Simply naming three or four well-backed sides hovering above us in the league as proof that money doesn’t buy success is disingenuous. There are two leagues within the Premier League. We are in the second league, a league of one. Of course, two well backed teams will be relegated, we can’t go down alone.
Money and investment cannot guarantee success, but sure as eggs are eggs no money and lack of investment guarantee failure.
Why on earth do some people believe that Delia Smith and her various relatives are the only people with a divine right to run Norwich city FC?
Twice on the Smiths’ watch, the club has been on the brink of financial meltdown, then and only then do they seek sensible advice to pull it clear of trouble. Add to this the unholy spectacle of Norwich City in the third division for the first time in my life and it’s not all roses around the door and happy clappy people.
The gamble that Farke can perform another stunning success against the odds and drag our carcass back into the top flight against a backdrop of player sales and minimal “investment” could well backfire dramatically, and if Premier League football isn’t regained, the debts will soon pile up once again like last season.
How will you seek to justify that?
Alex B says
Something that would help the coffers is selling the naming rights yes I know that is not what the supporters want to hear but it might just bring in money for a player or 2 not a packet of 20 that would need real money up front lol
Mick, a most interesting article.
But spending around £1m on transfers on gaining promotion, sadly shows a lack of intent by those who make the financial decisions.
This will result in relegation, possible loss of DF who must feel after what he did last season on a shoestring ,he has been let down. Best players gone!
So the question is, what is the point of ever getting promotion in the future, if there is the same lack of financial backing by the club.
Mick Dennis says
I’ve now left the country (!) for a fortnight and don’t intend to debate each point. But as a point of information, you cannot borrow to spend the money on players. There is only one commercial lender in Europe who loans for players, and they only deal with teams who are pretty much guaranteed Champions League football each year. The risk for other lenders is that the players don’t succeed (Fulham last season, Villa this etc), the club is relegated and defaults on payment. Because the football creditors rule doesn’t apply to lenders, and because so many clubs have become insolvent, it’s just too big a risk for lenders. It simply doesn’t happen.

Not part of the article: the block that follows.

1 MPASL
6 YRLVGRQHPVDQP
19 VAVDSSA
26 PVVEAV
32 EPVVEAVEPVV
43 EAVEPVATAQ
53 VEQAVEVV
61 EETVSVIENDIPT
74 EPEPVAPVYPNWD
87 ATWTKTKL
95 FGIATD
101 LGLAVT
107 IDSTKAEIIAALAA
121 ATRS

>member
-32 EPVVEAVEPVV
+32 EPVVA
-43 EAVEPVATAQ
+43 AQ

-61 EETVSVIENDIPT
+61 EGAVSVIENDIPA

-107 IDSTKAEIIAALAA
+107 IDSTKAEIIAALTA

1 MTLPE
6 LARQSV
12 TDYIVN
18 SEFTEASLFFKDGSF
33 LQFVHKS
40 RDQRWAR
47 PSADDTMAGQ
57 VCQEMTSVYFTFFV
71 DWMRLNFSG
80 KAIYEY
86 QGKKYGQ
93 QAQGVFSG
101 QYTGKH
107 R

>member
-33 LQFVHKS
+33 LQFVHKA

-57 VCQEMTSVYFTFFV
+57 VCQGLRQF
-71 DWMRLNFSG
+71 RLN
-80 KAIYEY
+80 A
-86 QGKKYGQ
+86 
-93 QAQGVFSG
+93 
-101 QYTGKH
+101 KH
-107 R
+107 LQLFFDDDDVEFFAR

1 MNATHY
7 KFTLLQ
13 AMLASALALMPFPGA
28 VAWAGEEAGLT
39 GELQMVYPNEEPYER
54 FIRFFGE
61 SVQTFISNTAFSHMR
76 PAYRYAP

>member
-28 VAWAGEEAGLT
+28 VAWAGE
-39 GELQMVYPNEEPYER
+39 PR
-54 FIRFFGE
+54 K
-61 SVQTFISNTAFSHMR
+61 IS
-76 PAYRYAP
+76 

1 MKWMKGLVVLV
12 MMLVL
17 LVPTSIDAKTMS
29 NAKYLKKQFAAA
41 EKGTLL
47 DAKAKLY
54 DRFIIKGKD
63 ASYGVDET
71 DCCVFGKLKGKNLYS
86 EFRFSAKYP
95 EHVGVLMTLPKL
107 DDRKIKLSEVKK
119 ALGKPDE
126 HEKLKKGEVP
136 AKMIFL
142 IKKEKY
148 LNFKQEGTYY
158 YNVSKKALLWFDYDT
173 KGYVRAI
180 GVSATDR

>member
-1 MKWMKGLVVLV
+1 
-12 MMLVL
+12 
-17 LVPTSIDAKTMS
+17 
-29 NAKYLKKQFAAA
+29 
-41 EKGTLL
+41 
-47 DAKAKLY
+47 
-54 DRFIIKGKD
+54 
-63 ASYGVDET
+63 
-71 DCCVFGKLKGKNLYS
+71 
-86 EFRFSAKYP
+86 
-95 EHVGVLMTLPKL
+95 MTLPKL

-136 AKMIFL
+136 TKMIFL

John Holland says
Wealthy owners are not a guarantee of success but a lack of cash would cause us to fail. An analogy would be that of being a youngster from a poor background. We do not have the bank of Mum and Dad to support us so everything get has to be from our own graft so we have to get a well paid job (like being a club in the Premier League) and as long as we keep it or find one before the redundancy (parachute money) runs out we are fine. But we are very vulnerable to a drop in income, unlike our friends who can borrow a few quid from the family reserves, if we run out of cash it is serious, we could lose our home etc. The lack of funds to develop might mean we did not take chances we could have done (study, investing in a business etc). Having wealthy parents doesn’t mean you will be a success in life just like wealthy owners does not guarantee football success but it does help and it does mean that we can ride some tough times out. Without Evans Ipswich would be playing Kings Lynn
Former away-season-ticket holder says
Late to this thread. Have to say I share the views of the excellent Martin Penney far more than the Delia-cheerleading Mick Dennis, who – to my mind – has never written a single critical word about the club during her time.
That said though, I agree with the whole “you can’t spend money you haven’t got” argument as long as we are saddled with our current, unambitious owners. What I don’t agree with, however, is this almost hysterical belief in some quarters that we are going to make lots of telling signings this summer and will bounce straight back next season. Even if that were to happen, why should our Premier League survival hopes for 2021/22 then be any better of those of 2019/20? We would still be at a total financial disadvantage to our rivals.
Smith and Wynn Jones are about to preside over their fifth relegation in just 16 seasons. For the most part the reaction around here seems to be much hand-wringing, accompanied by a few comments along the lines of “Well, what can you do?” It wouldn’t happen anywhere else – would the likes of Newcastle accept another season of poorly conceived, exploitative and unfair ticket membership schemes? Don’t think so…